One effective coping strategy for dealing with the challenge of overspending is making commitments. People can join pension plans or sign up for automatic deposits into their savings account; in both cases, they begin saving automatically. Even a mortgage is in one sense a commitment strategy, because it forces monthly payments that result in increasing equity over time. But David Laibson, a Harvard economics professor and prominent behavioural theorist, suggests credit innovations in recent decades undermined such tactics. The proliferation of credit cards and lines of credit, which can be accessed immediately, allow us to simultaneously save while racking up debt as never before. Laibson suggests their rising popularity contributed significantly to falling American savings rates, and it likely applies here as well.
Our competitive nature also betrays us. Homo economicus is happy after buying a new 42-inch LCD television; real people are often disappointed when they glimpse their neighbour’s 52-incher. Back in 1949, an American economist named James Duesenberry penned a classic essay examining the ‘keeping up with the Joneses’ phenomenon. Back then this competition was largely confined to neighbourhoods — that is, among people of similar incomes. Americans saw their neighbours’ Fords and General Electric refrigerators, coveted them, and often purchased similar models.
What’s new is how people make those comparisons. Seeking to explain American spending patterns more than a decade ago, economics professor Juliet Schor (now teaching at Boston College) believed members of the middle class were no longer competing only against their neighbours. Rather, they’d begun comparing themselves to people earning three, four, even fives times their salary. This transition was amplified by fictional television shows, which present a higher proportion of high-income characters than found in the actual population. The result: a growing mismatch between median incomes and aspirations.
‘The new consumerism has led to a kind of mass over-spending within the middle class,’ she claimed in her 1999 book, The Overspent American. ‘Large numbers of Americans spend more than they say they would like to, and more than they have. They spend more than they realize they are spending, and more than is fiscally prudent.’ Sound familiar?
Retailers, marketers and financial institutions can use these tendencies and weaknesses against us. But when even our government gets in on the action, the results can be frightening.
Should I stay or should I go?
It was a Hugo Boss and Anne Klein crowd. At $79 a head, they crowded a cavernous underground ballroom at Toronto’s Sheraton Centre to hear Mark Carney, governor of the Bank of Canada, deliver his latest warning to the Economic Club of Canada over lunch. ‘The proportion of households with stretched financial positions has grown significantly,’ Carney admonished. And that will continue, absent ‘a significant change in behaviour,’ he added sagely.
There’s more than a whiff of hypocrisy here. For Carney is really telling Canadians to spend like drunken sailors. Not using those terms, of course. But he controls the overnight rate, the interest rate at which financial institutions borrow and lend one-day funds among themselves. During the recession, he lowered it as low as it could go, which drove down the rates paid by savings accounts.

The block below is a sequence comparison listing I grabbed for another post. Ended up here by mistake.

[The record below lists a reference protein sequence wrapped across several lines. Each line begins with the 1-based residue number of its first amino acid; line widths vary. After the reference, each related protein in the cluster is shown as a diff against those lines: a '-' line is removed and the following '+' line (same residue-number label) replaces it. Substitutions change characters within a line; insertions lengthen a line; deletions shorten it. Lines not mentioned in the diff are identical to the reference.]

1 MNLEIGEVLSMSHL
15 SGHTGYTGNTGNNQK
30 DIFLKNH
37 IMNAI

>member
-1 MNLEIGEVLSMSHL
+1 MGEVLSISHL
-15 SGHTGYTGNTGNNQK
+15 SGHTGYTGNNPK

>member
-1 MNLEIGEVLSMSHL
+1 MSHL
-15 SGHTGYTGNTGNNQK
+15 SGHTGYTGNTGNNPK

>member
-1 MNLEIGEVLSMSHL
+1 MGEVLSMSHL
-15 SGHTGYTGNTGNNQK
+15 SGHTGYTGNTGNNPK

It also cheapens borrowing costs, helping banks offer cheap mortgages and lines of credit — an overwhelming impetus to borrow and spend. Meanwhile, his colleagues at the Department of Finance provided their own incentives, such as tax credits that encouraged Canadians to renovate their homes.
All this had the desired effect. Statistics Canada reports that spending on home repairs and maintenance increased 22% in 2009 over the previous year, ‘likely due to the federal government home renovation tax credit program.’ (The federal government says it caused an additional $4.3 billion, or about $125 per citizen, to be spent on renovations.) During an October 2009 speech, Carney himself celebrated that consumers got their ‘mojo’ back. ‘Consumer demand is going to be at the heart of this recovery,’ he told a news conference. More recently, in January Carney maintained the overnight rate at a rock-bottom 1%.
Such tactics are understandable. The so-called paradox of thrift, popularized by famed Depression-era economist John Maynard Keynes, holds that during serious economic downturns it may be in each individual’s interests to save money and repair his personal balance sheet. But if everyone does that, aggregate demand plummets. Companies’ sales fall, and they respond by slashing salaries or laying off workers. Total savings actually decline while the economy is laid waste.
Nobody wants that, which is why policy-makers continue to encourage people to keep spending. ‘They are trying to manufacture a soft landing and avoid a Depression, which is a good thing,’ says Hendren. The Bank of Canada reasons that Canadian households were well-positioned to spend more; after all, they were then saving more than Americans and were carrying less debt.
We’re now seeing the consequences. Late last year, economists at CIBC said rising household debt was to be expected; Canadians ‘responded rationally to an era of very low interest rates.’ Chalk one up for Homo economicus. However we regard consumers — as sober actors or hapless puppets — we can see that federal policy in recent years has been particularly dangerous. Incentives like low interest rates appeal simultaneously to our rational and irrational selves, leading us very much into temptation.
Tomorrow, in part four of our four-part series “Why we can’t stop spending,” we look at what the end of our spending orgy is going to look like and what might trigger it.